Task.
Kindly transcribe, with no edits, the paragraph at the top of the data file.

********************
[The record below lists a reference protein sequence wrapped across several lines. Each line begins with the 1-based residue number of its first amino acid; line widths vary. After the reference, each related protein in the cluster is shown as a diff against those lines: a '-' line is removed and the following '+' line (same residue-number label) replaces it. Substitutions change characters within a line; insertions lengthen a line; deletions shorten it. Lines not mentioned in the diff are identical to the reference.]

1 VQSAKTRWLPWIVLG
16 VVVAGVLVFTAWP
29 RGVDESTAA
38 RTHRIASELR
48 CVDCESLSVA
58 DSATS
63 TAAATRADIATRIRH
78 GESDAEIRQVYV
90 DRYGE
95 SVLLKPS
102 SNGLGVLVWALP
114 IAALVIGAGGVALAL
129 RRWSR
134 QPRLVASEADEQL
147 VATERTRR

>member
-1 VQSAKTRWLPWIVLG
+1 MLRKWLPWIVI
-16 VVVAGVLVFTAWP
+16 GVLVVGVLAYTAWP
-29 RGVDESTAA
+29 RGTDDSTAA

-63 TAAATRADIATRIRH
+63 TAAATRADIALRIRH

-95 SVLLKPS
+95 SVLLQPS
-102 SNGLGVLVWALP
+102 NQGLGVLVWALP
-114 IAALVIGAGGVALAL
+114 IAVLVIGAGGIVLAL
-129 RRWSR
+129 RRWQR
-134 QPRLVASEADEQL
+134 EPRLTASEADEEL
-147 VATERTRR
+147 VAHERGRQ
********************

[The record below lists a reference protein sequence wrapped across several lines. Each line begins with the 1-based residue number of its first amino acid; line widths vary. After the reference, each related protein in the cluster is shown as a diff against those lines: a '-' line is removed and the following '+' line (same residue-number label) replaces it. Substitutions change characters within a line; insertions lengthen a line; deletions shorten it. Lines not mentioned in the diff are identical to the reference.]